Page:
Our ignorance made it plausible

That’s a new phrase in my critical-thinking arsenal now. By itself, it seems counterintuitive, but that’s really the point. Let me explain.

A century or so ago, as telescopes got better and we began to understand more about our closest stellar neighbor Mars, we realized that it was not too much smaller than Earth and not too far away, and surmised that, given these conditions and the abundance of life on Earth, that Mars might possibly have similar conditions; ergo, there might be life on Mars as well. Couple this with the observation of ‘channels’ or ‘canals’ from some astronomers, and the idea of Martians took hold, first as speculative science, then in the fictional literature (such as The War of the Worlds,) and soon crossing over into real-world claims of alien encounters. The same was said, in a manner, about Venus, perpetually shrouded in clouds that prevent any view of the surface. Initially proposed to be water vapor like our own planet, some speculated that Venus was a steamy, swampy planet, with plenty of liquid water that helps catalyze chemicals and thus can promote the development of life.

Both of these were dead wrong, enormously so. The canals on Mars didn’t exist, and Mars has been too dry for millennia to harbor any life. Venus, meanwhile, didn’t have water vapor, but carbon dioxide instead, creating temperatures incredibly inhospitable to life. The idea of either of these planets possibly fostering life came only because we didn’t know the actual conditions, and were speculating instead. Now, how firmly these were speculated, the degree of probability that was given to these nonexistent conditions, was certainly varied, with astronomers and/or planetary biologists being the least convinced, yet there are still papers from several decades ago that proposed manners of ‘terraforming’ should these speculations prove true.

The same thing might presently be said about our search for life on other stellar bodies – moons within this solar system, from the majority of scientists addressing the idea, but any close stars from those that search for radio signals or biological clues within exoplanet atmospheres. Again, liquid water is considered key, and to have that you need certain temperatures and pressures, otherwise water is ice or vapor and not at all conducive to catalyzing elements.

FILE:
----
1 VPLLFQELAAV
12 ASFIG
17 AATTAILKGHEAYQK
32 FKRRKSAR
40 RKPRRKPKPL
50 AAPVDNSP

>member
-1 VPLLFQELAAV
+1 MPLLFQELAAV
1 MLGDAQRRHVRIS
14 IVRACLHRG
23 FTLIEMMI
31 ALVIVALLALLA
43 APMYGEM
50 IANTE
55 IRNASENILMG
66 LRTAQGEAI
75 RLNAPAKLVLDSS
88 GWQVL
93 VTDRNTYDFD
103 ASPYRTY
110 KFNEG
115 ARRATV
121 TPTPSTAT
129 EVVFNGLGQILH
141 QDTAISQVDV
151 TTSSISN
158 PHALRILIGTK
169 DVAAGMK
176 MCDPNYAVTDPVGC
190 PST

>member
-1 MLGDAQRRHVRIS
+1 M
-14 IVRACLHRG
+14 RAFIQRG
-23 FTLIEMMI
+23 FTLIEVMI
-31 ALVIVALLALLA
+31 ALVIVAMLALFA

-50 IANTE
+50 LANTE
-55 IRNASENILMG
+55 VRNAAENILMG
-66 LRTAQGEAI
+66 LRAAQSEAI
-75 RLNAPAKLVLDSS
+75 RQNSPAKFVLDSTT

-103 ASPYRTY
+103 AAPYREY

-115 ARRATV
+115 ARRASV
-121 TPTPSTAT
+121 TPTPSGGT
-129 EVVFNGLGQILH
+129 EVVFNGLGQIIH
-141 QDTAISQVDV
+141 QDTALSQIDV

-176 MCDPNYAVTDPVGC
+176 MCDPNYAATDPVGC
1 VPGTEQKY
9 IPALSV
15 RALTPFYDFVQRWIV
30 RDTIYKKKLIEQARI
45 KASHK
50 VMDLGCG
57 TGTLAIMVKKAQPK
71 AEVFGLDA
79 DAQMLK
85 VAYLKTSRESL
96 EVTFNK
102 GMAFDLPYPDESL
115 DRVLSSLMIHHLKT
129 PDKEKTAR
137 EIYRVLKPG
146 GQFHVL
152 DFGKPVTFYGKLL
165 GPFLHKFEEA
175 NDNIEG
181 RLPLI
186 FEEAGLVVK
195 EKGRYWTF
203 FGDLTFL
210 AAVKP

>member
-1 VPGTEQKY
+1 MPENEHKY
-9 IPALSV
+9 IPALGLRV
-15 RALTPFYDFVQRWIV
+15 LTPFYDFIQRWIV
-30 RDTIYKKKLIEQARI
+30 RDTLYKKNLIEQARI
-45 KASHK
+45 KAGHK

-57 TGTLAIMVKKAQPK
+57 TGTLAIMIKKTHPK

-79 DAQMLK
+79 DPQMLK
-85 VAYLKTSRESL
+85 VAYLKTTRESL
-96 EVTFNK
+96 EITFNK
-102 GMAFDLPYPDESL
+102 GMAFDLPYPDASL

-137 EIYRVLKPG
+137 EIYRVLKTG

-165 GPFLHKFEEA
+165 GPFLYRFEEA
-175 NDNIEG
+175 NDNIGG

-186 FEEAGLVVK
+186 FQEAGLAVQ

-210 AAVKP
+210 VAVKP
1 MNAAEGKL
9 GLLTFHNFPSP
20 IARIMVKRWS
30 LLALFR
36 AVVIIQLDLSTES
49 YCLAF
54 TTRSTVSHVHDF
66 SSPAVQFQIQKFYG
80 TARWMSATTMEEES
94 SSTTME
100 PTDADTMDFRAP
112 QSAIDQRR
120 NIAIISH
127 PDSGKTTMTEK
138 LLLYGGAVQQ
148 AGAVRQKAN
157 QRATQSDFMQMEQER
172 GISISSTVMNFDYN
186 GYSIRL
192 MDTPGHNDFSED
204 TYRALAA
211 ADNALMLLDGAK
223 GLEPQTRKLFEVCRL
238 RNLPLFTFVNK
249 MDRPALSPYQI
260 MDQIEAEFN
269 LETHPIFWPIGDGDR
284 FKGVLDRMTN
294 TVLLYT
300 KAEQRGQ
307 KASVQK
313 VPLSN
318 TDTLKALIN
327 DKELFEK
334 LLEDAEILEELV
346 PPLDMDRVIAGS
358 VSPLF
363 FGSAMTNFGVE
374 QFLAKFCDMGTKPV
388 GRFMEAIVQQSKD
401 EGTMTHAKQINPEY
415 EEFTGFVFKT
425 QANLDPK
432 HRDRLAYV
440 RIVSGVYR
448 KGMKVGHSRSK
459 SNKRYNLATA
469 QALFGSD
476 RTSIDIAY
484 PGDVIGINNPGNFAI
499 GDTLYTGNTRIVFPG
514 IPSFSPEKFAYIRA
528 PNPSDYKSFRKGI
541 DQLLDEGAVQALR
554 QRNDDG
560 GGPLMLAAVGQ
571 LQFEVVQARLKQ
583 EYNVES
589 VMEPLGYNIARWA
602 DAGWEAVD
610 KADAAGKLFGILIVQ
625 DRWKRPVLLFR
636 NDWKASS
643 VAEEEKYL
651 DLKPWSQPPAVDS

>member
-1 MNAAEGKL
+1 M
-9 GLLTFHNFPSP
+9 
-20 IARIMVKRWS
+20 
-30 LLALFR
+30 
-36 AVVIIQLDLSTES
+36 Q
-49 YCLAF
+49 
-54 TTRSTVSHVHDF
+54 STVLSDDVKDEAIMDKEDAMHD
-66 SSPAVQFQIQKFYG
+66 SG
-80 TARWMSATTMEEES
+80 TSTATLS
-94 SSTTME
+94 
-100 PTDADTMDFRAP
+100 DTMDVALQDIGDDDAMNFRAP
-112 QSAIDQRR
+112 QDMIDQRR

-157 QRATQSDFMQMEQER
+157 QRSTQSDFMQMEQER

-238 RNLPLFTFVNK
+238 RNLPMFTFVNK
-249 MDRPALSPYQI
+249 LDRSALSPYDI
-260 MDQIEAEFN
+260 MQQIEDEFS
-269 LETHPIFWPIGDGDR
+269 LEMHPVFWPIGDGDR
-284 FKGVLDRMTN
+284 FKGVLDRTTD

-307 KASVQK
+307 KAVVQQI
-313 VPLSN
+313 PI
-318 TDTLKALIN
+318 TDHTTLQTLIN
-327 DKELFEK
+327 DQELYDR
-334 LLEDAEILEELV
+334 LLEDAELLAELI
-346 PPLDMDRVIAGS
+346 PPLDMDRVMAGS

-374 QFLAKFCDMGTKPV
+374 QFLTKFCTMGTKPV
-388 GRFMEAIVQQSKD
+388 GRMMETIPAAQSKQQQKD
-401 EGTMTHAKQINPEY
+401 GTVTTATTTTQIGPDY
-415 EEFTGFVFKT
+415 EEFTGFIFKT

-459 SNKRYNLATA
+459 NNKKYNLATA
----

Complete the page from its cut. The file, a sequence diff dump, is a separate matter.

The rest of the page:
However, we don’t know how life actually arose here on Earth. We think we’re close, but as yet, we haven’t been able to duplicate it ourselves, nor have we seen it occur spontaneously. Given that it occurred billions of years ago in conditions we can only infer from the traces left behind, as well as our knowledge of free elements within the solar system, we may be missing an awful lot. The more specific the conditions, the lower the likelihood of them occurring elsewhere. We’re really only dealing in guesswork right now.

We frequently say, “It’s possible,” about any number of subjects, but really, there are two distinct meanings of the phrase, and they don’t go together well. The first is simply an admission that we don’t know, and cannot therefore prove that something is impossible. We usually use this in casual statements, like if Bobby really likes us or the new restaurant is open late – essentially, it’s a worthless answer. But the second usage is more scientific: we say something is possible because we’ve seen it occur before and thus believe it can again, or at the very least (like, again, life on other planets,) we believe that we know the conditions necessary. This is more along the lines of probability, and can often be expressed mathematically, like a 1-in-20 chance of occurring. This is the only use that has any real value.

You may see these get intertwined in some discussions, too. If asked whether someone thinks the existence of a god is possible, the first meaning is generally sought after – we can’t, after all, prove that it’s impossible. But then, any “possible” admission is taken to mean that there is a real probability that a god can exist, which isn’t actually the case – we have no examples, no conditions, and no criteria for such thing, making the probability a solid zero – sorry, but that’s the way it works. People will jump back and forth across this line as it suits them, to get to the answer that they want to hear.